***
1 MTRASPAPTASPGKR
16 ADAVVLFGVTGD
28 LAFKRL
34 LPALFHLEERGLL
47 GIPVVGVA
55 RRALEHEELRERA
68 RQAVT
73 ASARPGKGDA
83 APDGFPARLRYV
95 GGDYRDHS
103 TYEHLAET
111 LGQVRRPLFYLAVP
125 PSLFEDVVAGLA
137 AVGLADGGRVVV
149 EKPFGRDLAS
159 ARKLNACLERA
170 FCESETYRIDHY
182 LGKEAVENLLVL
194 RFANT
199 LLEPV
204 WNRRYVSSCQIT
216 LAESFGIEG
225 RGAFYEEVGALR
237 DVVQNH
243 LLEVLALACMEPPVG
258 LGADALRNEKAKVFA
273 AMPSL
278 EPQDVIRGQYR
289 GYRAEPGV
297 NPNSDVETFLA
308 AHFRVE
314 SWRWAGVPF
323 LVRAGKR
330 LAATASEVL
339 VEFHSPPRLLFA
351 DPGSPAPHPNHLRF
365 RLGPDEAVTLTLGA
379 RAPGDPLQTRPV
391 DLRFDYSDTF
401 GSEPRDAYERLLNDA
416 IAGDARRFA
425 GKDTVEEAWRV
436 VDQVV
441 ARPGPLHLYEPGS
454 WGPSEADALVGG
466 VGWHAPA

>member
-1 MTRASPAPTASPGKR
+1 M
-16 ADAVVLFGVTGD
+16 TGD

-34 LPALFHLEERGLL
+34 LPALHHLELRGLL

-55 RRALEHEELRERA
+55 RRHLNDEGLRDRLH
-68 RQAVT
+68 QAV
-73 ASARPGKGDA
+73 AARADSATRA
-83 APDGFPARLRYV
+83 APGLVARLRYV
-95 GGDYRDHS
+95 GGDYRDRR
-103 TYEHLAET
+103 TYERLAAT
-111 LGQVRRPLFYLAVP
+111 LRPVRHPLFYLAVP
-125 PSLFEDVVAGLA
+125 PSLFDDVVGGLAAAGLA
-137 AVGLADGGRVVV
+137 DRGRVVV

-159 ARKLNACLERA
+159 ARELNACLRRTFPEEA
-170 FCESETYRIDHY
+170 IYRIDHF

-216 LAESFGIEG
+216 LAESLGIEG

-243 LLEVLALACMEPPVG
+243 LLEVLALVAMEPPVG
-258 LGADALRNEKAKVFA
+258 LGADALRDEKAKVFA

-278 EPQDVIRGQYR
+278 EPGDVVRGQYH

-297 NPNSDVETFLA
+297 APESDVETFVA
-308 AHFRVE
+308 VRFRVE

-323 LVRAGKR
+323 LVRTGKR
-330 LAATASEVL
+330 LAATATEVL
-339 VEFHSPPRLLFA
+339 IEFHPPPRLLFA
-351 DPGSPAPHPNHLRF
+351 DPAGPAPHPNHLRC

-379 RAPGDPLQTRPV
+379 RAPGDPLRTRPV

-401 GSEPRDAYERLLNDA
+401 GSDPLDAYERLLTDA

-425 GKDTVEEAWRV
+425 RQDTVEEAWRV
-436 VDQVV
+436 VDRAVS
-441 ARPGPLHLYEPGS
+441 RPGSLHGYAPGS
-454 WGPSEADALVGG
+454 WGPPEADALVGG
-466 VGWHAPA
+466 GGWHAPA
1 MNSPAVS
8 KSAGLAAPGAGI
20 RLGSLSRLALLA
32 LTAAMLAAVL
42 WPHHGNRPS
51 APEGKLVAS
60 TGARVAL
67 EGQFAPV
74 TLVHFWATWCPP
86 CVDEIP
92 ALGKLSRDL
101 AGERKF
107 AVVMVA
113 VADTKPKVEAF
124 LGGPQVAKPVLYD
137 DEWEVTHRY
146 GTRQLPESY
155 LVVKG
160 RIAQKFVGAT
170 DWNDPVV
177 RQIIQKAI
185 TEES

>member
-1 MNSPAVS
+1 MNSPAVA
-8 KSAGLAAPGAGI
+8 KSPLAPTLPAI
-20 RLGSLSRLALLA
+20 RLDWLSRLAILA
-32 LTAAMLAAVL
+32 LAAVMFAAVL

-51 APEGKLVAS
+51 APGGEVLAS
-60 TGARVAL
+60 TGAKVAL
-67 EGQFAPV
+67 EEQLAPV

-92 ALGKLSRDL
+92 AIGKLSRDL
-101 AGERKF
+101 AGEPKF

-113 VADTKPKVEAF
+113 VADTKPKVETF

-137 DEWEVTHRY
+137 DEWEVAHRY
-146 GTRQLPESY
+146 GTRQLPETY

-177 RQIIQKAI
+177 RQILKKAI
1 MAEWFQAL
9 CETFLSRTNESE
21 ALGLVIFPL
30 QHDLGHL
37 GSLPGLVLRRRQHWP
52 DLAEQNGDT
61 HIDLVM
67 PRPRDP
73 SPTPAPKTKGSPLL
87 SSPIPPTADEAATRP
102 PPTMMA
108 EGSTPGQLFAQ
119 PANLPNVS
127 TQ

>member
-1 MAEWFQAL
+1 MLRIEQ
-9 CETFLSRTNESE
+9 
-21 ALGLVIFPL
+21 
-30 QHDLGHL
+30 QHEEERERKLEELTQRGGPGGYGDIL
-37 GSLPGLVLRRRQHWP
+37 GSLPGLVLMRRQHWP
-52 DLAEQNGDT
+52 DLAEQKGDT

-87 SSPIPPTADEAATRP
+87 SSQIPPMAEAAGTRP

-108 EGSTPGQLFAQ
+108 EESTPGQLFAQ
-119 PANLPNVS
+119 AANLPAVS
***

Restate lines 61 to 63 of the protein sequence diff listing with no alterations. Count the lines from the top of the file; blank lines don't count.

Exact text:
+83 APGLVARLRYV
-95 GGDYRDHS
+95 GGDYRDRR